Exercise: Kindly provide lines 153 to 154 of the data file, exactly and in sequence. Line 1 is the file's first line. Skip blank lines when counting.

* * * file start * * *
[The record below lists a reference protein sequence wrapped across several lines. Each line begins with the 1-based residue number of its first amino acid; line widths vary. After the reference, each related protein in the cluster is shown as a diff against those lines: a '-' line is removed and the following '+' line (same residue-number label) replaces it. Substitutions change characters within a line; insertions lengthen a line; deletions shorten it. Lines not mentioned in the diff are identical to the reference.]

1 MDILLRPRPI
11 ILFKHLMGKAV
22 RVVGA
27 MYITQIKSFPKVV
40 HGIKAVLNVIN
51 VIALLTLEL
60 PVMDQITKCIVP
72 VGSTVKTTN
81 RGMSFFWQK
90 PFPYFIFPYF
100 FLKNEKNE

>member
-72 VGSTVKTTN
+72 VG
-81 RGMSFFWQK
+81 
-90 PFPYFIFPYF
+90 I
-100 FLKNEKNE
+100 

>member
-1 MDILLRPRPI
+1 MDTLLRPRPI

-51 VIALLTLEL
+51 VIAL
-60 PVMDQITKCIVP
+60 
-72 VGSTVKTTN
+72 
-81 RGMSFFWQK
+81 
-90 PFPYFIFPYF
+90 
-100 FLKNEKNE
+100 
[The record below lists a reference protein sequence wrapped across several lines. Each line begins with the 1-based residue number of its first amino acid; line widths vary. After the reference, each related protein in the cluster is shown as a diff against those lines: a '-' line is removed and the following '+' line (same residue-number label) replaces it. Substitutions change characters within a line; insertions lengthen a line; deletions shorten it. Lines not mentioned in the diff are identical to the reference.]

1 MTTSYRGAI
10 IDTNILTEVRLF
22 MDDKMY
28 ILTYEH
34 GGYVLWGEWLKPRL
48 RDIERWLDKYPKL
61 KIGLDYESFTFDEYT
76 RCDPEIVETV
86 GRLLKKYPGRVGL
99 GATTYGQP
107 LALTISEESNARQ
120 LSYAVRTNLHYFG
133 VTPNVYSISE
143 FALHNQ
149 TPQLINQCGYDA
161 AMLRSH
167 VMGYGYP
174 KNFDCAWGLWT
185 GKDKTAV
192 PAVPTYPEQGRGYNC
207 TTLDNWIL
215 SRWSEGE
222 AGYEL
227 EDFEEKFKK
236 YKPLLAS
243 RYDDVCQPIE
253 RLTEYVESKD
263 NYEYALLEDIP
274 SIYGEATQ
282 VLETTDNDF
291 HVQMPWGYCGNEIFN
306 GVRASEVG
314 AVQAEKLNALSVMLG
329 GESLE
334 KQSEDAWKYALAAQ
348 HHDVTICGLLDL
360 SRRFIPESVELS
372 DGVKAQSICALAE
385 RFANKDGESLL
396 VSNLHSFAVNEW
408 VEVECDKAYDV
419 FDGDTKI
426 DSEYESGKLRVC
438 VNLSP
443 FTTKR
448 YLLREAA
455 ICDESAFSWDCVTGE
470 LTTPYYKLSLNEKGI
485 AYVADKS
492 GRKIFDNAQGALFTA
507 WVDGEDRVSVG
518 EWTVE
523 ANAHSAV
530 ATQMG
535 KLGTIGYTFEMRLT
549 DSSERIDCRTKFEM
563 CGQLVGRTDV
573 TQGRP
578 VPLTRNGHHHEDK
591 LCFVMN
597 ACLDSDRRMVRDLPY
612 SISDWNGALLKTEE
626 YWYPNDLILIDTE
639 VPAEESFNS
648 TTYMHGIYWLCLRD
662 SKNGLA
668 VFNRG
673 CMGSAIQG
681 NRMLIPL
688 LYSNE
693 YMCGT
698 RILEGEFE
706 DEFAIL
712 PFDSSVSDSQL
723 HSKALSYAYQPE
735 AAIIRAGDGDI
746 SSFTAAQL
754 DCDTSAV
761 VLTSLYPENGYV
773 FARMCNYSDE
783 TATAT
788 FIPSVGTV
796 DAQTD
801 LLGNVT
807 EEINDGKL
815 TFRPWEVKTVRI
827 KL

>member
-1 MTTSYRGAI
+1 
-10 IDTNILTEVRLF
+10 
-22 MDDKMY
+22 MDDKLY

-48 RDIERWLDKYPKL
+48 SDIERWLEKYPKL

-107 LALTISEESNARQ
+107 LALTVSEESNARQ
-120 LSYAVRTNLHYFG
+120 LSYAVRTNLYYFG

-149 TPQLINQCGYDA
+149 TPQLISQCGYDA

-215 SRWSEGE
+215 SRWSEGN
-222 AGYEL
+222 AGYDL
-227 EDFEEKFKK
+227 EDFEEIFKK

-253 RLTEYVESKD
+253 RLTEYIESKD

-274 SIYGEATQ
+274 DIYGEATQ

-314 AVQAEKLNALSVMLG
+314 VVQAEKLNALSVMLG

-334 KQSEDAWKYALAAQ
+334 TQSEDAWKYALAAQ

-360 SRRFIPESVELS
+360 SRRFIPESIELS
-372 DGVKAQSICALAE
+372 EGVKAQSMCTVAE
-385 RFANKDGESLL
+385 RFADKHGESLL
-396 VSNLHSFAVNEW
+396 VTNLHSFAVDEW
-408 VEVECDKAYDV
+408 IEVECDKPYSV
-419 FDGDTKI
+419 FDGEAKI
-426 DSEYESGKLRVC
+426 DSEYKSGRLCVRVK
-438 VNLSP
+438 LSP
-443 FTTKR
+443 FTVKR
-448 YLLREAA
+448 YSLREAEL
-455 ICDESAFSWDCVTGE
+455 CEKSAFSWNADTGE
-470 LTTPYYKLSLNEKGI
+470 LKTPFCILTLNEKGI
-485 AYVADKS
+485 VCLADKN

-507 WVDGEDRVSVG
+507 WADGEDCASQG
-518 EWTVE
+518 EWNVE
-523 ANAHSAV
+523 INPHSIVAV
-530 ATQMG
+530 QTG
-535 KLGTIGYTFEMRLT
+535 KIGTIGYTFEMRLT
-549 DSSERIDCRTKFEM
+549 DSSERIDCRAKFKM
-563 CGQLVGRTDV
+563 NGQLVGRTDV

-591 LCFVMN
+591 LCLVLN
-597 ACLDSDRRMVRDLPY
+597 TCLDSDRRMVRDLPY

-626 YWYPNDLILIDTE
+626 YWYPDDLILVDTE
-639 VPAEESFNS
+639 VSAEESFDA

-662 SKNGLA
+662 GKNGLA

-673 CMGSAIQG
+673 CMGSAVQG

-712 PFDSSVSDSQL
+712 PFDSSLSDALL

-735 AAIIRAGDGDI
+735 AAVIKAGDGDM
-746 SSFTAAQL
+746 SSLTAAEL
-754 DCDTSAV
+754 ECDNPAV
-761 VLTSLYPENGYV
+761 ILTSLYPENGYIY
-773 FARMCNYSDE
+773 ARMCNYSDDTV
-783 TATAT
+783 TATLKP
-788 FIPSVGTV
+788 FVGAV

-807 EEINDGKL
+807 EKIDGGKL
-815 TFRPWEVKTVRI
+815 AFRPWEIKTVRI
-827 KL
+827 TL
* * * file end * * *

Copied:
+334 TQSEDAWKYALAAQ

-360 SRRFIPESVELS